Carrie Eckert received her B.S. in Biology in 1999 from the University of South Dakota, where she was involved in research on heat shock proteins in maize. She received her Ph.D. in Molecular Biology in 2006 from the University of Colorado Health Sciences Center. Under the supervision of Paul Megee, she studied chromosome cohesion in the budding yeast Saccharomyces cerevisiae. After graduation, she worked under the supervision of James Maller, with whom she investigated kinases and phosphatases involved in meiosis using Xenopus laevis oocytes.
Her current research interests involve genetic manipulation of the bidirectional hydrogenase of the cyanobacteria Synechocystis to further elucidate the function of each subunit in biohydrogen production. This basic research should lead to possibilities for engineering a more efficient hydrogenase. She is also currently working with OPX Biotechnologies and Johnson-Matthey to engineer the soil microbe Ralstonia eutropha H16 to produce biodiesel.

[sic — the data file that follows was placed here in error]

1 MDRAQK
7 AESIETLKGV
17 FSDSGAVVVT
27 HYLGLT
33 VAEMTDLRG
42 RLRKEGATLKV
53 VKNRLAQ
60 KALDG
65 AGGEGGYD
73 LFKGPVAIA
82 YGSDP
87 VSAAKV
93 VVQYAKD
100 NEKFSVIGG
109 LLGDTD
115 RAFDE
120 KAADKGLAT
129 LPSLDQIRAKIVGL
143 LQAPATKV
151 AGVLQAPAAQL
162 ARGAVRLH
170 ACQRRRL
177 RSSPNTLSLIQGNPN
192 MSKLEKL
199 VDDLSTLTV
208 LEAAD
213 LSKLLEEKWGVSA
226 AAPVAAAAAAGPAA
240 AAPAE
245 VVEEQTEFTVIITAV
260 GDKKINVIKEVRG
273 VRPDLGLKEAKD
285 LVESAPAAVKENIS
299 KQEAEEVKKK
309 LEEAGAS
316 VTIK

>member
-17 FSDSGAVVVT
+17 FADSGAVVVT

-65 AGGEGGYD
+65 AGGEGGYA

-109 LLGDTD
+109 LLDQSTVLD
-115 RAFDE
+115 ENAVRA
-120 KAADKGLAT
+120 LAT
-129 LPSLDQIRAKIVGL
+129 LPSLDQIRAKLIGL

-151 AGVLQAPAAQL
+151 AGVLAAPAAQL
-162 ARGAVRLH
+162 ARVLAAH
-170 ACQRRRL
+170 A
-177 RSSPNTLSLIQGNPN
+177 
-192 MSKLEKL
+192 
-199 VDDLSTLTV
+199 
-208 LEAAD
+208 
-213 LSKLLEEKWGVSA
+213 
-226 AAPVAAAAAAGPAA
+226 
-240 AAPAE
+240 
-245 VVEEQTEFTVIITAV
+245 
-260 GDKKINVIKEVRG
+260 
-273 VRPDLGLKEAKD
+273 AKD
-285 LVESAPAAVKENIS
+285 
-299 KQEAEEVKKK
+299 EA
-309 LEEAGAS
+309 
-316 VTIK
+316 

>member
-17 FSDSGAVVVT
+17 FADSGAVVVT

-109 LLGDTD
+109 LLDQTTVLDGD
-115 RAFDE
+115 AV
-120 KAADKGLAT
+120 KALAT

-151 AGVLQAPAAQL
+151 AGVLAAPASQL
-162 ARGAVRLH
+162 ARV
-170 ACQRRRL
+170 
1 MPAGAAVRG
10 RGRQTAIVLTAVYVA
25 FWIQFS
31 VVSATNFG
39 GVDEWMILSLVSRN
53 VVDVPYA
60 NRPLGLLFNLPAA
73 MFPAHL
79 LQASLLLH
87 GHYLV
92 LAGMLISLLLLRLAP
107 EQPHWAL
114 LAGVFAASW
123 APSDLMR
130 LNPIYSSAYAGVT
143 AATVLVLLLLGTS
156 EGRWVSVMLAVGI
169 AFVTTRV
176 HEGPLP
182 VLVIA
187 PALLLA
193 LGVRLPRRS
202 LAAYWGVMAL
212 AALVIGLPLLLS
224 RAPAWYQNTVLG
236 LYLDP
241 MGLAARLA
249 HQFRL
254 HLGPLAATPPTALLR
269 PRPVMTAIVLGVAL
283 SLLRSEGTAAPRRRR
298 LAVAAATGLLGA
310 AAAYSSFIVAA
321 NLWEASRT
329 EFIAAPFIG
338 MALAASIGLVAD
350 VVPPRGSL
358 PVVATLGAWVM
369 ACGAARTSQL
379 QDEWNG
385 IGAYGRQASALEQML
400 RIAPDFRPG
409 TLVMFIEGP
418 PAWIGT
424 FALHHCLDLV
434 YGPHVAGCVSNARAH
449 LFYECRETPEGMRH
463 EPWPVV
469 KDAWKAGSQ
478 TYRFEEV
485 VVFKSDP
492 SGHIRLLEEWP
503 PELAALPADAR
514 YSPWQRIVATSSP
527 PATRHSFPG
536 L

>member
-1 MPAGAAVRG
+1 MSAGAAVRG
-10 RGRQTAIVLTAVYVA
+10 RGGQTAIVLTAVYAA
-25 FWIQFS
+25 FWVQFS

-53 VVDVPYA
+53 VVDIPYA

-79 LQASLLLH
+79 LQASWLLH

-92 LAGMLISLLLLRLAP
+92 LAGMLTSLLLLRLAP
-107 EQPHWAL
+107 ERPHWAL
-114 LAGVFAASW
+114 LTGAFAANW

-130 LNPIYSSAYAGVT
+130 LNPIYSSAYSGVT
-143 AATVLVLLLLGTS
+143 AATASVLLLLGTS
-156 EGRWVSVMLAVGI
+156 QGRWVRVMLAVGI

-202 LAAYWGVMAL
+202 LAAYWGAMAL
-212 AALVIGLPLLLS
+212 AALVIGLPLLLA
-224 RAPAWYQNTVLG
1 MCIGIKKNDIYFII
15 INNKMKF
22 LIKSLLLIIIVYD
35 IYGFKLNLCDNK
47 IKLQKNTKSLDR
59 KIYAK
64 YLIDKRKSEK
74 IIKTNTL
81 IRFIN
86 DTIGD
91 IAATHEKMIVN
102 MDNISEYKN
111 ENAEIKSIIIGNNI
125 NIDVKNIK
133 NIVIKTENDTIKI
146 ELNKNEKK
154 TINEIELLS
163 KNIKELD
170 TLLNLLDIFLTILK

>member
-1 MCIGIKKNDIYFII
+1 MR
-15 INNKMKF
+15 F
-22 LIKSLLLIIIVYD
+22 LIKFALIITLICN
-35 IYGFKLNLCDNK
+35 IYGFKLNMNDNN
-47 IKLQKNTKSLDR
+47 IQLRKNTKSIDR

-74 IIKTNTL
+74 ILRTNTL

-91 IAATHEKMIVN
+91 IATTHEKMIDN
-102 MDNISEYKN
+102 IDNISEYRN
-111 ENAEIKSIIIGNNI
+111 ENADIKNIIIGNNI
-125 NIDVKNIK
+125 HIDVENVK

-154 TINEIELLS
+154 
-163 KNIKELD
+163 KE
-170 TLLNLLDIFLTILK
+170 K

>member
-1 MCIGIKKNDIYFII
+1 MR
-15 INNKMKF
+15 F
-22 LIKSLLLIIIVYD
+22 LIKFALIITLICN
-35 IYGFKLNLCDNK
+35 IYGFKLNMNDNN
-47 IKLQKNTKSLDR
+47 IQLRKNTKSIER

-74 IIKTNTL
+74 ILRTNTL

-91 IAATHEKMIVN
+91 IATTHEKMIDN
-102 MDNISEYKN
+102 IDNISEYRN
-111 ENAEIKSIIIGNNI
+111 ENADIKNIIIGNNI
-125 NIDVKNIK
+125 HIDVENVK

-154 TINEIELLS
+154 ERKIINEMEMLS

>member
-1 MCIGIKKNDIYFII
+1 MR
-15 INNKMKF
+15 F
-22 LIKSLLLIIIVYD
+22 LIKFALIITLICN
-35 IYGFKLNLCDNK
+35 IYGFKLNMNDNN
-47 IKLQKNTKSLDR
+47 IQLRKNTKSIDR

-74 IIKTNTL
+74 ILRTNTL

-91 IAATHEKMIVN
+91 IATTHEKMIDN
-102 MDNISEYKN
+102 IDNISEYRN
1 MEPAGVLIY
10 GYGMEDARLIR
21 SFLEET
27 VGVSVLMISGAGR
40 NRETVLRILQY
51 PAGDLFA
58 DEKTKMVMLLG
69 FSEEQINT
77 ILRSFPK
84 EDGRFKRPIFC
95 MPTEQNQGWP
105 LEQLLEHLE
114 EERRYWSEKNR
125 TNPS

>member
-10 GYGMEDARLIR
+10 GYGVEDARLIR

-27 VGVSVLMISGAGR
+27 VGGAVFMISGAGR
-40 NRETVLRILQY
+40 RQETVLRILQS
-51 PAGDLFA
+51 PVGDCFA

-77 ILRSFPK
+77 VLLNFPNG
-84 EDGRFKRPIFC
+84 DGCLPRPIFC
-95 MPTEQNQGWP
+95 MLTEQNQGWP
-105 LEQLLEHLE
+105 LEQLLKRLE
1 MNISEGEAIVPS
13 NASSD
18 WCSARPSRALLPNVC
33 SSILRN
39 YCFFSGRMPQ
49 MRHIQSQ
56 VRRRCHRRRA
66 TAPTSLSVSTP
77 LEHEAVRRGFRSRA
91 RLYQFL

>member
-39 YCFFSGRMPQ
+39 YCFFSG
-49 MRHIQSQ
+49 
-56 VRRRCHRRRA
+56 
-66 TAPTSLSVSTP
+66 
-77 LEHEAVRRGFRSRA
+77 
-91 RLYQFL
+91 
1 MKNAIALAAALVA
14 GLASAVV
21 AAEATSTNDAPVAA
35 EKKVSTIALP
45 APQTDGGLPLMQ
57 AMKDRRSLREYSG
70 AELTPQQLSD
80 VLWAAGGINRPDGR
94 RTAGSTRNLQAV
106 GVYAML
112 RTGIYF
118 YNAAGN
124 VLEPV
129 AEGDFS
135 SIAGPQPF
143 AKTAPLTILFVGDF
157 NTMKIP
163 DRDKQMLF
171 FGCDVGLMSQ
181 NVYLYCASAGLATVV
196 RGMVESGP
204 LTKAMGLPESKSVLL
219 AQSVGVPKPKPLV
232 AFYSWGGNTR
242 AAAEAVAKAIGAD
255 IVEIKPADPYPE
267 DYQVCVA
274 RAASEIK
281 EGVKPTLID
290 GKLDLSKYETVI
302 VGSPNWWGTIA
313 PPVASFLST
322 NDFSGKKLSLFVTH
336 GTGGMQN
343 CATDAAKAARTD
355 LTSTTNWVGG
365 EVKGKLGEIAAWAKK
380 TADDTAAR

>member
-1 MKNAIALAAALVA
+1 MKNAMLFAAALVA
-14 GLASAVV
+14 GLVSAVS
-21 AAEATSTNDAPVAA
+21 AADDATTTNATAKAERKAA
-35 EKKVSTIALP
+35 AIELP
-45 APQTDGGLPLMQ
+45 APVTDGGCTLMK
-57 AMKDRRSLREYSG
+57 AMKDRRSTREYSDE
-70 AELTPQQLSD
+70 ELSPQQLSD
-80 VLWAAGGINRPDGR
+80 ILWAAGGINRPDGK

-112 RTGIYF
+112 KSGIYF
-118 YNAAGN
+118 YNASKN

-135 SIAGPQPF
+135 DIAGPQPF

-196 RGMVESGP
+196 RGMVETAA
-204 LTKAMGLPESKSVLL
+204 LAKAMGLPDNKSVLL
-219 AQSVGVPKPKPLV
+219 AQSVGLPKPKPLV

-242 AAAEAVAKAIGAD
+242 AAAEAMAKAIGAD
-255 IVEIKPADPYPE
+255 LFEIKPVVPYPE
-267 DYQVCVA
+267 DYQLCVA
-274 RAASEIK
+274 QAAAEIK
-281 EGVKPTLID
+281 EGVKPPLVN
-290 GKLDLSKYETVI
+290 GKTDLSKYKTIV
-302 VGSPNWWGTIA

- Carrieri, D.; Wawrousek, K.; Eckert, C.; Yu, J.; Maness, P.-C. (2011). "The role of the bidirectional hydrogenase in cyanobacteria." Bioresource Technology (102:18);
- Eckert, C., A. Dubini, J. Yu, P. King, M. Ghirardi, M. Seibert, and P.C. Maness. (2010). "Hydrogenase genes and enzymes involved in solar hydrogen production," David Levin and Nuri Azbar, ed. State of the art and progress in production of biohydrogen. Bentham Science Publishers; pp. 8-24.
- C.M. English, C. Eckert, K. Brown, M. Seibert, and P.W. King (2012). "Recombinant and In Vitro Expression Systems for Hydrogenases: New Frontiers in Basic and Applied Studies for Biological and Synthesis H2 Production." Dalton Transactions (45); pp. 9970-9978.
- P.C. Maness, J. Yu, C. Eckert, and M.L. Ghirardi (2009). "Photobiological Hydrogen Production—Prospects and Challenges." Microbe (4:6); pp. 275-280.
- C.A. Eckert, D.J. Gravdahl, and P.C. Megee (2007). "The enhancement of pericentromeric cohesin association by conserved kinetochore components promotes high-fidelity chromosome segregation and is sensitive to microtubule-based tension." Genes Dev. (21:278); p. 291.